Most participants were recruited from Nottinghamshire by postal questionnaire or local press/radio advertisements and the remainder by a site management organisation (Synexus Clinical Research, UK), by press/radio advertisements and general practitioner identification. Inclusion criteria were: age 40 years and older; knee pain for most of the past 3 months and on 4 of 7 preceding days; discontinuation of current analgesics; Steinbrocker functional capacity classification of I–III;27 pain affecting the index knee (after a washout period if currently taking analgesics) of 30 mm or greater and 80 mm or less on a 100-mm visual analogue scale over the previous 48 h for one or more of the following: walking on a flat surface, going up/down stairs, at night, sitting, lying, standing upright. Exclusion criteria were: concomitant rheumatic, malignant, gastrointestinal, renal or hepatic conditions; taking anticoagulants (except ≤325 mg aspirin/day); recent receipt of any drug to modify joint structure/function.
Randomisation and masking
Eligible participants were randomly assigned using a computer-based schedule; stratified according to the presence/absence of radiographic osteoarthritis. Drugs were over-encapsulated in size AA-EL capsules (Capsugel, Bornem, Belgium). Treatment groups were: two ibuprofen 200 mg capsules; two paracetamol 500 mg capsules; one ibuprofen 200 mg/paracetamol 500 mg capsule plus one placebo capsule; two ibuprofen 200 mg/paracetamol 500 mg capsules. Participants were instructed to take medication three times a day with water (≥6 h between doses).
Baseline assessments included: demographic data; medical/medication history; general health assessment including haematology and biochemistry analyses; examination for the presence and size of knee effusion, and features of osteoarthritis (restriction, crepitus, bony swelling); posterior–anterior weight-bearing knee radiographs, obtained with the SynaFlexer positioning frame (Synarc, San Francisco, California, USA), initial assessment of radiographs was undertaken by one of two trained staff at Nottingham, to dichotomise participants as osteoarthritis or non-osteoarthritis for stratification; subsequently one observer graded radiographs for knee osteoarthritis (blind to initial assessment) using a line-drawing atlas;28 classification of participants using the American College of Rheumatology (ACR) osteoarthritis classification.10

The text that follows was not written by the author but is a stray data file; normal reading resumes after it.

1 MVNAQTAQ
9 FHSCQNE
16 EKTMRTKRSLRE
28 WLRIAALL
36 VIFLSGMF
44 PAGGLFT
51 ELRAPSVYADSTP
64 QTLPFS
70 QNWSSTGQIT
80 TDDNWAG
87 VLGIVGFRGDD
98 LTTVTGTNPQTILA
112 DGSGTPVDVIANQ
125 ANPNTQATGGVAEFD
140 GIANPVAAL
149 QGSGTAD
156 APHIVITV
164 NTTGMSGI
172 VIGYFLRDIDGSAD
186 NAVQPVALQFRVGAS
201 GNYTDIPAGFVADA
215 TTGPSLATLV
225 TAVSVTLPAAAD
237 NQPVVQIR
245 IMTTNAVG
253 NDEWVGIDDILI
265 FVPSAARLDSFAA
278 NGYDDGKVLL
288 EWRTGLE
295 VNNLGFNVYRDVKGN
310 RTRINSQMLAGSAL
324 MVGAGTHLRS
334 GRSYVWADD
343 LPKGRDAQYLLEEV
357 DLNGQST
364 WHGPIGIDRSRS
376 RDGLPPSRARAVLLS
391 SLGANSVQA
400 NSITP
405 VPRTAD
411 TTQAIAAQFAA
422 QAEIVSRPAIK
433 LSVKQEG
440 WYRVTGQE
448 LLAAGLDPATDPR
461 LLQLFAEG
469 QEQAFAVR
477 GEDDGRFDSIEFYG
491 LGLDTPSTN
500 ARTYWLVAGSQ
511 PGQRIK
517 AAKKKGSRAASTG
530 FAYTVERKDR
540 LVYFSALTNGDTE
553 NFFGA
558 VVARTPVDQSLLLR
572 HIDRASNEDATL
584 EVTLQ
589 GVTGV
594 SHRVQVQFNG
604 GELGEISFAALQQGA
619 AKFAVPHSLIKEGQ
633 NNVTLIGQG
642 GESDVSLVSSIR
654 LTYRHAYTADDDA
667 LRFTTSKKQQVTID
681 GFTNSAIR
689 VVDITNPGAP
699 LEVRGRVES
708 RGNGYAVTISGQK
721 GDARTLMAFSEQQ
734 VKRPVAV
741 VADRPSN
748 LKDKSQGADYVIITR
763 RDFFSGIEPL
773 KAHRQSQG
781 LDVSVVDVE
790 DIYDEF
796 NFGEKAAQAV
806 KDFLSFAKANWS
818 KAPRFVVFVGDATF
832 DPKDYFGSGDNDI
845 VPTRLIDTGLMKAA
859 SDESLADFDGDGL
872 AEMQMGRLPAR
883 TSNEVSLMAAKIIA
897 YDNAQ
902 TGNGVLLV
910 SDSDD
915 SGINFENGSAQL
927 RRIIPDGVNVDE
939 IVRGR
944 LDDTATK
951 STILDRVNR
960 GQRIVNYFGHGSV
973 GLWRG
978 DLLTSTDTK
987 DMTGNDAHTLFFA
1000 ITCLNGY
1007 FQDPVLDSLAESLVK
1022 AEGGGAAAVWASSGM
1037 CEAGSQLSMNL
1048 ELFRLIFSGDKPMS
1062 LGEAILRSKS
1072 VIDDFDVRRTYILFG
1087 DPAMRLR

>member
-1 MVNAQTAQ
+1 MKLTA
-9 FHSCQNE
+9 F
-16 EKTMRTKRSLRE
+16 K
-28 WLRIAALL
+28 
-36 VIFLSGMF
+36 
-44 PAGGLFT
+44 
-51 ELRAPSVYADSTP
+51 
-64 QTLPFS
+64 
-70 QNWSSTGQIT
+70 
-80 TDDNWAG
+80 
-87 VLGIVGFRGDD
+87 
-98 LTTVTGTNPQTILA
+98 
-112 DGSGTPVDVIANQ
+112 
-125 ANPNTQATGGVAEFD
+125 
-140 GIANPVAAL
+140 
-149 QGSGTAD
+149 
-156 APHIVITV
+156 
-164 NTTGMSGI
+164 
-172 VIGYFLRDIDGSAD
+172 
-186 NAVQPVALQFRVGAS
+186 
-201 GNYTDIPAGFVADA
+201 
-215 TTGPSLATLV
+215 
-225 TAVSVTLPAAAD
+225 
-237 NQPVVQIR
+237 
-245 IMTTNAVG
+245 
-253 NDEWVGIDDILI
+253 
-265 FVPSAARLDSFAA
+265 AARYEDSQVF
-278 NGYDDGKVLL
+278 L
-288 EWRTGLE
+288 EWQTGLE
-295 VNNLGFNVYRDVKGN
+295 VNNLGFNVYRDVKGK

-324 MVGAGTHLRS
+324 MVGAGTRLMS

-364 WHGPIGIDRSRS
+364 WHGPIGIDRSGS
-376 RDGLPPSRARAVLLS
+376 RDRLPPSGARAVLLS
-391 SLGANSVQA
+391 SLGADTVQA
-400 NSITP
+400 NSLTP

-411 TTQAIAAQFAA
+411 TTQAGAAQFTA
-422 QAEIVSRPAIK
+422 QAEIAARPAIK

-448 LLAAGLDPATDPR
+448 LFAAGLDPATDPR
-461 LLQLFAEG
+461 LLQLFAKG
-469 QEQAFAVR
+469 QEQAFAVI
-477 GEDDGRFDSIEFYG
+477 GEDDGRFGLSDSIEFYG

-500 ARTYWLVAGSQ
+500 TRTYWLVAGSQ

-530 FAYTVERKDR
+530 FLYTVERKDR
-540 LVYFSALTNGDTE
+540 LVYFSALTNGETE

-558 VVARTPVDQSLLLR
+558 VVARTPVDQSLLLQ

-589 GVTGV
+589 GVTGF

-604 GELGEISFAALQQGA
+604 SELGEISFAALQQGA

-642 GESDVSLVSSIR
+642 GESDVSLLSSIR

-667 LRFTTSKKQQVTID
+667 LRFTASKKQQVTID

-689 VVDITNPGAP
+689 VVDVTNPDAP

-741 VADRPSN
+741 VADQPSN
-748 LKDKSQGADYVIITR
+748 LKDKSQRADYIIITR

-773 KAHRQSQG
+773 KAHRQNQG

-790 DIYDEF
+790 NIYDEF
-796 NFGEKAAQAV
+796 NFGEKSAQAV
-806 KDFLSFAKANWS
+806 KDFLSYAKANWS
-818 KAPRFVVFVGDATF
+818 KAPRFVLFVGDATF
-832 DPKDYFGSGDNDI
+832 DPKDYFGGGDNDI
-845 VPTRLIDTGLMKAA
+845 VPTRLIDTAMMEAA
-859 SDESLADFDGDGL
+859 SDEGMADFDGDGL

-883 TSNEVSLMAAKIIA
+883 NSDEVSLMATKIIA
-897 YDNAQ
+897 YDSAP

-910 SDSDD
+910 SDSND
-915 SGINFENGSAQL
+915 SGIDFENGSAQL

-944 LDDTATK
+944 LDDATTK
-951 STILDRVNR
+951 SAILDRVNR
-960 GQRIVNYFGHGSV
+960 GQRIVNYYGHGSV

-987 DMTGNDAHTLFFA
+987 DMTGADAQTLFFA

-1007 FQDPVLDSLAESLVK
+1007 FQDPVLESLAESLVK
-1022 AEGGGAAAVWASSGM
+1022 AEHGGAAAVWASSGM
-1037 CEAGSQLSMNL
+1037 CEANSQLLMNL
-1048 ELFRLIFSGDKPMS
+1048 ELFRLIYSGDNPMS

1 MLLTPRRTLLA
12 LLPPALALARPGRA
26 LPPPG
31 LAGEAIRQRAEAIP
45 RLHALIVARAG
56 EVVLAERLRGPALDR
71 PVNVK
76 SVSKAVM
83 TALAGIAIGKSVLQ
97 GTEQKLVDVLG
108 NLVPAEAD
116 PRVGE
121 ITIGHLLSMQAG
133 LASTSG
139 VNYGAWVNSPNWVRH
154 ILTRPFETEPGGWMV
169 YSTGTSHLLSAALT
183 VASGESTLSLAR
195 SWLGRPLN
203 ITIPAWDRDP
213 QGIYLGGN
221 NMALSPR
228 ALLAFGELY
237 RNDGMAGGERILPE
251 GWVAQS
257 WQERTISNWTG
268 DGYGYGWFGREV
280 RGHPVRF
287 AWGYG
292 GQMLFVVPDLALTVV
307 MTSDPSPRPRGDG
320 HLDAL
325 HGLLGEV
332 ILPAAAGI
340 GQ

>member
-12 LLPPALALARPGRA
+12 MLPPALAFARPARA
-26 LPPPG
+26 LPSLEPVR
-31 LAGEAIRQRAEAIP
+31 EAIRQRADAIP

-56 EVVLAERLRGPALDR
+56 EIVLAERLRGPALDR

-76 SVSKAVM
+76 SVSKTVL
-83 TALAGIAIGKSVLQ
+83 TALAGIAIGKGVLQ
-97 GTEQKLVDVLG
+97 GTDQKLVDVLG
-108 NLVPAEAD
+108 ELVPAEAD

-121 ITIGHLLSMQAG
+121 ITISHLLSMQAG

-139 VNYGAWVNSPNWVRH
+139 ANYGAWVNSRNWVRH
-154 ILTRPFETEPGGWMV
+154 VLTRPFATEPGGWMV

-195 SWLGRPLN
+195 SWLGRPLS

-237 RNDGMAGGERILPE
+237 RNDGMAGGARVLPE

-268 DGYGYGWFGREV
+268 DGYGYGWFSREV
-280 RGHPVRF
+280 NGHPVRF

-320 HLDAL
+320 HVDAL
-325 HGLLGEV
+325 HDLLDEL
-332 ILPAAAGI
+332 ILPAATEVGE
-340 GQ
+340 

The following assessments were also undertaken at baseline and repeated at day 10, week 7 and week 13: visual analogue scale pain intensity score for the index knee; the Western Ontario McMaster Universities osteoarthritis index (WOMAC); acceptability of pain in the past 48 h determined by asking ‘Thinking only of the pain you felt in your knee during the last 48 h, if you were to remain with that pain for the rest of your life would that be acceptable to you?’; health-related quality of life short form 36 questionnaire; sit-to-stand test.29 In addition, reporting of adverse events (AE) and the patient global assessment (PGA) of treatment were recorded on day 10, week 7 and week 13.
The primary short-term efficacy endpoint was the day 10 difference between groups in the WOMAC pain subscale (normalised to 0–100 mm scale). The primary long-term efficacy endpoint was the PGA of study medication after 13 weeks; determined by asking ‘Taking into account both how your medicine worked for you and any side effects you think it caused you, how would you rate your medication as a treatment for your painful knee?’ (five-point ordinal scale: 1, excellent; 2, good; 3, fair; 4, poor; 5, unacceptable).
The primary safety endpoint was the incidence of moderate and severe AE reported during the study period, irrespective of the relationship to the assigned treatment. All AE were assessed by the investigator, coded using the MedDRA coding dictionary (version 11.0), and were reported by severity (mild, moderate or severe) and relationship to study medication (definite, probable, possible, unlikely or none).
All statistical tests were two-tailed with significance determined by reference to the 5% level, comparisons reported with 95% CI and equality of treatments was the null hypothesis. Testing for the short-term efficacy endpoint (WOMAC pain subscale) followed a closed-test procedure. First, an analysis of covariance (ANCOVA) model was fitted, with factors for treatment group, site, presence of osteoarthritis and a covariate for baseline WOMAC pain score (continuous). If the treatment group factor was significant at the 5% level, the statistical plan allowed the efficacy of two combination tablets to be compared with paracetamol. If this was significant at the 5% level, the efficacy of one combination tablet was compared with paracetamol and simultaneously two combination tablets with ibuprofen, at the 5% level; managed using Hochberg's methodology, whereby the two-sided 5% level was applied if both comparisons were significant at the 5% level, or the 2.5% level was applied if one comparison was significant. If all these comparisons were significant at the 5% level, the non-inferiority of one combination tablet was compared with ibuprofen. The primary long-term efficacy endpoint (PGA) was analysed using this same ANCOVA model. Secondary efficacy endpoints were analysed by logistic regression (binary variable) or ANCOVA (continuous variables). The incidence of AE was compared between treatment groups using the χ2 test.
Treatment response was defined by the OsteoArthritis Research Society International criteria;30 a reduction of at least 20 on the WOMAC pain scale, or two out of three of the following: PGA score of excellent/good; reduction of 10 or more on the WOMAC pain scale; reduction of 15 or more on the WOMAC physical function scale.